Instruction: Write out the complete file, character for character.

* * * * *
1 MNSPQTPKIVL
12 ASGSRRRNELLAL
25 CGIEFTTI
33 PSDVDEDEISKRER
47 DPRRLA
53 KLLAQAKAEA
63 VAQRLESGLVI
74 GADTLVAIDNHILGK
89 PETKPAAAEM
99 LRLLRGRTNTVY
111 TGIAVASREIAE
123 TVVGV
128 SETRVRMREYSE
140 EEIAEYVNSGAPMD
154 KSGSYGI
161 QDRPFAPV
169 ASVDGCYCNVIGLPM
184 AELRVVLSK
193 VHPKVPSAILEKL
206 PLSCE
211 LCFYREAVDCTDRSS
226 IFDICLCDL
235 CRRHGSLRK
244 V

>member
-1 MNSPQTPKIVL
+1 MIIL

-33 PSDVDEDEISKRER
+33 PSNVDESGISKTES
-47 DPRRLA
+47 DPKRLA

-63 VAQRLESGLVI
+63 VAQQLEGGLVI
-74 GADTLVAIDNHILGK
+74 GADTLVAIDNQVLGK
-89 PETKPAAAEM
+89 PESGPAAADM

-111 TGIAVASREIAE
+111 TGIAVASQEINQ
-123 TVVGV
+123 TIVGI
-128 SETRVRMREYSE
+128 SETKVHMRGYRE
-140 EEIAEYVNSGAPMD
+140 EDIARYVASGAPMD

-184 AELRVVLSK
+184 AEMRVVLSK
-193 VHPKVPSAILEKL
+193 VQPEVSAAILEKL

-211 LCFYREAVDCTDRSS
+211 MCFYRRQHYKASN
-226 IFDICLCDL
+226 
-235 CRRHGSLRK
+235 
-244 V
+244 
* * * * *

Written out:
1 MNSPQTPKIVL
12 ASGSRRRNELLAL
25 CGIEFTTI
33 PSDVDEDEISKRER
47 DPRRLA
53 KLLAQAKAEA
63 VAQRLESGLVI
74 GADTLVAIDNHILGK
89 PETKPAAAEM
99 LRLLRGRTNTVY
111 TGIAVASREIAE
123 TVVGV
128 SETRVRMREYSE
140 EEIAEYVNSGAPMD
154 KSGSYGI
161 QDRPFAPV
169 ASVDGCYCNVIGLPM
184 AELRVVLSK
193 VHPKVPSAILEKL
206 PLSCE
211 LCFYREAVDCTDRSS
226 IFDICLCDL
235 CRRHGSLRK
244 V

>member
-1 MNSPQTPKIVL
+1 MIIL

-33 PSDVDEDEISKRER
+33 PSNVDESGISKTES
-47 DPRRLA
+47 DPKRLA

-63 VAQRLESGLVI
+63 VAQQLEGGLVI
-74 GADTLVAIDNHILGK
+74 GADTLVAIDNQVLGK
-89 PETKPAAAEM
+89 PESGPAAADM

-111 TGIAVASREIAE
+111 TGIAVASQEINQ
-123 TVVGV
+123 TIVGI
-128 SETRVRMREYSE
+128 SETKVHMRGYRE
-140 EEIAEYVNSGAPMD
+140 EDIARYVASGAPMD

-184 AELRVVLSK
+184 AEMRVVLSK
-193 VHPKVPSAILEKL
+193 VQPEVSAAILEKL

-211 LCFYREAVDCTDRSS
+211 MCFYRRQHYKASN
-226 IFDICLCDL
+226 
-235 CRRHGSLRK
+235 
-244 V
+244 